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KAISER-WILHELM-KANAL -

Betriebs-Ordnung für den Kaiser-Wilhelm-Kanal nebst Anlagen [...] Traffic Regulations for the Kaiser Wilhelm Canal with Appendices.

lyn58906

Kiel, Schmidt & Klaunig, 1895 4to. Bound the original wrappers in contemporary half cloth. Stamp to end-papers and front wrapper. Internally fine and clean. 56 pp (8 pp. with coloured signals codes).

Rare first publication of the traffic regulations of the then newly opned Kaiser-Wilhelm-Kanal, now known as the Kiel Canal (or Nord-Ostsee-Kanal). The canal was finished in 1895, but later widened, and links the North Sea at Brunsbüttel to the Baltic Sea at Kiel-Holtenau. An average of 250 nautical miles (460 km) is saved by using the Kiel Canal instead of going around the Jutland Peninsula. This not only saves time but also avoids storm-prone seas and having to pass through the Sound or Belts.The first connection between the North and Baltic Seas was constructed while the area was ruled by Denmark-Norway. It was called the Eider Canal, which used stretches of the Eider River for the link between the two seas. Completed during the reign of Christian VII of Denmark in 1784, the Eiderkanal was a 43-kilometre (27 mi) part of a 175-kilometre (109 mi) waterway from Kiel to the Eider River's mouth at Tönning on the west coast. It was only 29 metres (95 ft) wide with a depth of 3 metres (10 ft), which limited the vessels that could use the canal to 300 tonnes.After 1864 Second Schleswig War put Schleswig-Holstein under the government of Prussia (from 1871 the German Empire), a new canal was sought by merchants and by the German navy, which wanted to link its bases in the Baltic and the North Sea without the need to sail around Denmark.After World War I, the Treaty of Versailles required the canal to be open to vessels of commerce and of war of any nation at peace with Germany, while leaving it under German administration.(The United States opposed this proposal to avoid setting a precedent for similar concessions on the Panama Canal. The government under Adolf Hitler repudiated its international status in 1936, but the canal was reopened to all traffic after World War II. In 1948, the current name was adopted.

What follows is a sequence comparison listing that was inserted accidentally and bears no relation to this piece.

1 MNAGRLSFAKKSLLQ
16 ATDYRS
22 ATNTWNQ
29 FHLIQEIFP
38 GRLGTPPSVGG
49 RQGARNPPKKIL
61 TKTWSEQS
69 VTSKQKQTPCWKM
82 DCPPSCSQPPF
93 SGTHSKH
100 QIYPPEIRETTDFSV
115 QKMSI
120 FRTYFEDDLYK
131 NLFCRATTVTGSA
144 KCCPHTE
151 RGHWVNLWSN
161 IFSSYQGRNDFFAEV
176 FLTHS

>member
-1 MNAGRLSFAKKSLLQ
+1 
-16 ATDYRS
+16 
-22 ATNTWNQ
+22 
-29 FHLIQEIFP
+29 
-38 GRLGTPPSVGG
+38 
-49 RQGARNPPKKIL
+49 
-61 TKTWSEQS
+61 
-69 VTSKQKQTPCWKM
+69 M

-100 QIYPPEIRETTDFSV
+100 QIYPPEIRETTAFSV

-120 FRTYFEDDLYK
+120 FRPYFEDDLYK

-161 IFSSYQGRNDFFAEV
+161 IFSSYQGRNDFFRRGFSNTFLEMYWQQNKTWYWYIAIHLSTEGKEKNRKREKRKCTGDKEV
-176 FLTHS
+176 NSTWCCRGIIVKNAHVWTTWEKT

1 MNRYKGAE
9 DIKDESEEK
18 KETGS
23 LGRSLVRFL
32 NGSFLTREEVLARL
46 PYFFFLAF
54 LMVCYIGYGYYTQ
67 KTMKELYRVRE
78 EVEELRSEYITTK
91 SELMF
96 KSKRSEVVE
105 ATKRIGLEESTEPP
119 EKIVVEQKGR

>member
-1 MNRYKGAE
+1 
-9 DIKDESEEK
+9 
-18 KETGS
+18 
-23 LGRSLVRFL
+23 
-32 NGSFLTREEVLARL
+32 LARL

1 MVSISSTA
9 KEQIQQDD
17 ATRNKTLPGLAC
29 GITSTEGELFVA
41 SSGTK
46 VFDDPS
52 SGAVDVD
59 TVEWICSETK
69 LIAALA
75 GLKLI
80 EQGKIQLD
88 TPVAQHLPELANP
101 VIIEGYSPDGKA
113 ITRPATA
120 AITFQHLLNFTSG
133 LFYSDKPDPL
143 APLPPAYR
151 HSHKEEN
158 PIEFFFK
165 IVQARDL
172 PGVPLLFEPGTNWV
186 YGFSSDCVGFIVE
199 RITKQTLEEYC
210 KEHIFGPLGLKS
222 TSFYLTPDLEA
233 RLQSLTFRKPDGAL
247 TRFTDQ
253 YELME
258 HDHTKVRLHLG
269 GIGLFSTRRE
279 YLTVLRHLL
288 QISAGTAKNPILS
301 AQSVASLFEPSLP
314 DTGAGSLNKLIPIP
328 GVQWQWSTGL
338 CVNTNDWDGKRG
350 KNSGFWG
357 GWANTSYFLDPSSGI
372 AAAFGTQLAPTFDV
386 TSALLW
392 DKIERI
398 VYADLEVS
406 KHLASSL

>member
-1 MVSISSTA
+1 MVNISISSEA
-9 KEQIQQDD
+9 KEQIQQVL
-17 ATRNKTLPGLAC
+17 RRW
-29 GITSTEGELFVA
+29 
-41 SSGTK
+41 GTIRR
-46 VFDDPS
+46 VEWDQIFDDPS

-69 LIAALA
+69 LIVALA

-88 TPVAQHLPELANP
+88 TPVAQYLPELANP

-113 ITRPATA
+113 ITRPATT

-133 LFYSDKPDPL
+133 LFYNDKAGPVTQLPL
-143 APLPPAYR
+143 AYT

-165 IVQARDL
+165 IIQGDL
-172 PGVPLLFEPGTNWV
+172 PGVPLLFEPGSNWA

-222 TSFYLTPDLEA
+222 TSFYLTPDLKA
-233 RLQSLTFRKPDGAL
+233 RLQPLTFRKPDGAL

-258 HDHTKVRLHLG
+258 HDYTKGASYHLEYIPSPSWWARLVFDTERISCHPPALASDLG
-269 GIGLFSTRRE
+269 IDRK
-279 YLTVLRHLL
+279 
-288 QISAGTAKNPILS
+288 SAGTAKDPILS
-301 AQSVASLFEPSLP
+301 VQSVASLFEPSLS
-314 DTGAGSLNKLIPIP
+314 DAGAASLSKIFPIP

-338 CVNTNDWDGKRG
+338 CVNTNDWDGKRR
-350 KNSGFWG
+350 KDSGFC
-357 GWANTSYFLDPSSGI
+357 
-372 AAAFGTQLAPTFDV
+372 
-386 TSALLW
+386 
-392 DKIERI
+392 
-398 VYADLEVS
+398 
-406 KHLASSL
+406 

5 202 SEK 

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